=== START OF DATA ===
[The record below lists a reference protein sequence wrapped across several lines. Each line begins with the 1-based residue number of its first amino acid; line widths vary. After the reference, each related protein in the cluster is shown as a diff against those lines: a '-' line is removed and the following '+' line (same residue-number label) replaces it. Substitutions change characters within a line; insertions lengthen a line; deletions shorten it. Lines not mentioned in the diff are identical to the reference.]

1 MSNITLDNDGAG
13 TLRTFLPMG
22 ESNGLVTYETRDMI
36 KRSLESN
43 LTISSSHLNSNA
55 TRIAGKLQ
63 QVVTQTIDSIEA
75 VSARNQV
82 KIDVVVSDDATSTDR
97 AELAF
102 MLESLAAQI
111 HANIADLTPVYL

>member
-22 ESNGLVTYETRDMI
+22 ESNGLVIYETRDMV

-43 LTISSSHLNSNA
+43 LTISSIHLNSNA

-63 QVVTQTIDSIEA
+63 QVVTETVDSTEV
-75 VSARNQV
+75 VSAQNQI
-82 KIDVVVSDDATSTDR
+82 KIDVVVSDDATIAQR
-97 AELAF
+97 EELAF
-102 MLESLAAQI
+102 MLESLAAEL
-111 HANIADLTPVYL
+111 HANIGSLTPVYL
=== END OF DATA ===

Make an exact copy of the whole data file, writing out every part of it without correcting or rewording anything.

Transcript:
[The record below lists a reference protein sequence wrapped across several lines. Each line begins with the 1-based residue number of its first amino acid; line widths vary. After the reference, each related protein in the cluster is shown as a diff against those lines: a '-' line is removed and the following '+' line (same residue-number label) replaces it. Substitutions change characters within a line; insertions lengthen a line; deletions shorten it. Lines not mentioned in the diff are identical to the reference.]

1 MSNITLDNDGAG
13 TLRTFLPMG
22 ESNGLVTYETRDMI
36 KRSLESN
43 LTISSSHLNSNA
55 TRIAGKLQ
63 QVVTQTIDSIEA
75 VSARNQV
82 KIDVVVSDDATSTDR
97 AELAF
102 MLESLAAQI
111 HANIADLTPVYL

>member
-22 ESNGLVTYETRDMI
+22 ESNGLVIYETRDMV

-43 LTISSSHLNSNA
+43 LTISSIHLNSNA

-63 QVVTQTIDSIEA
+63 QVVTETVDSTEV
-75 VSARNQV
+75 VSAQNQI
-82 KIDVVVSDDATSTDR
+82 KIDVVVSDDATIAQR
-97 AELAF
+97 EELAF
-102 MLESLAAQI
+102 MLESLAAEL
-111 HANIADLTPVYL
+111 HANIGSLTPVYL